As NASA’s Cassini probe has discovered, Saturn probably remained ring-less most of its life - until a fateful encounter changed everything. Less than a hundred million years ago, one of Saturn’s ice moons was drawn too close to the planet. In a truly cataclysmic event the entire moon was destroyed and the rings where born.
But Saturn’s true beauty may have remained hidden if it wasn’t for the decision to send Cassini on a risky close encounter with another moon, Enceladus. There we discovered an internal ocean sandwiched between ice and rock, with similar conditions to places on Earth where life thrives, fed by chemical energy where hot springs emerge onto the ocean floor.
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In the final episode of The Planets, Professor Brian Cox journeys to the remote outskirts of the Solar System., Here, beyond Saturn we have so far only visited each world once.
Uranus – barely visible to the naked eye - was once thought to be the furthest planet from the Sun. But with the telescope and some careful viewing the more distant planet Neptune was discovered. Thanks to a rare alignment of the planets in 1976, Voyager 2 was sent for our only flyby of these two ice worlds. There we discovered far more vibrant planets that we ever imagined. Even at such cold temperatures, great storms whip around these frozen worlds that are home to spectacular moons and intricate ring systems. After a few hours of observation at each planet, Voyager 2 left them behind. We have never returned.
For decades that’s as far as we got, until 2015 when NASA’s New Horizons probe pushed the frontier even further into space with its extraordinary passage to the dwarf planet Pluto. Once again, all our assumptions about this distant world were wrong. Pluto’s surface is marked by ice volcanoes, dunes, and geysers – and there is even evidence for a subsurface ocean. What’s more, we discovered that Pluto isn’t alone out there - there’s a plethora of other icy worlds in what we now call the Kuiper belt.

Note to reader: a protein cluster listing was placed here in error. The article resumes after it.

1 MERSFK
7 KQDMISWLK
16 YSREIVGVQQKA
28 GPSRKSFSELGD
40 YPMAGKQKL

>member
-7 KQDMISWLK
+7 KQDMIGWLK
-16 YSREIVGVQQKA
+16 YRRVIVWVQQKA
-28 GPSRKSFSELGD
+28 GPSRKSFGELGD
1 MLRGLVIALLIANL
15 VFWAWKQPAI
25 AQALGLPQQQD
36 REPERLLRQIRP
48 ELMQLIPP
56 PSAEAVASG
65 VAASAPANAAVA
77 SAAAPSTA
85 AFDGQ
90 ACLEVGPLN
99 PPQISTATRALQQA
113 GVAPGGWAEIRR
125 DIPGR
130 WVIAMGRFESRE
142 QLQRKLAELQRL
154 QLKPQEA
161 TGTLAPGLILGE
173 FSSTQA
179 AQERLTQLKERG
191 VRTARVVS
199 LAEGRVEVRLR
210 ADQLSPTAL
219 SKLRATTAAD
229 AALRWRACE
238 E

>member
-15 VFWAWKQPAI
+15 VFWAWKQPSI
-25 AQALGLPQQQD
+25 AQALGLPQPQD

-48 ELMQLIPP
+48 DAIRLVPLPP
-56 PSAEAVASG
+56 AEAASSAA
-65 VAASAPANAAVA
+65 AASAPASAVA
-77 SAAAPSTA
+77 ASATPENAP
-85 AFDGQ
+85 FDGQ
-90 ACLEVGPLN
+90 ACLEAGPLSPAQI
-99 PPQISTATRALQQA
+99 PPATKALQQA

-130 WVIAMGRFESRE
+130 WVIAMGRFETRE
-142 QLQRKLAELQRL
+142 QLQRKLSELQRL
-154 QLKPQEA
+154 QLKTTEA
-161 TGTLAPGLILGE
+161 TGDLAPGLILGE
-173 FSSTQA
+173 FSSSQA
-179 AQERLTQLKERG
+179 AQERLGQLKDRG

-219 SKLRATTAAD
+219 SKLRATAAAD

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Stephen Lewis is Professor of Atmospheric Physics at The Open University. His research interests include the dynamics of planetary atmospheres and using computer modelling to understand spacecraft observations. He has worked on subjects including Mars, Venus, the Giant Planets, Exoplanets and the climates of Earth and Mars in the distant past. Results from Stephen’s work have been used by both ESA and NASA in planning space missions, in particular for Mars exploration.
Stephen was an academic consultant on the series and co-author of the associated poster.
David Rothery is Professor of Planetary Geosciences at The Open University. He began his career as a geologist using satellite images to help make geological maps of parts of the Earth, and now uses similar techniques to map parts of other planets. He is on the European Space Agency team that sent BepiColombo towards Mercury in 2018, and is funded by the European Commission on ‘PlanMap’, a project to boost European capability in planetary mapping.
David was an academic consultant on the series and co-author of the associated poster.
Dr Sheona Urquhart is an astrophysicist and staff tutor at The Open University. Her current area of research is that of galaxy evolution using a multiwavelength approach, making use of some of the best facilities both around the world and out of it! Sheona works with scientists in many different countries, regularly presenting to diverse audiences and is passionate about contributing to outreach and media work.
Sheona was one of the authors on 'The Planets' poster.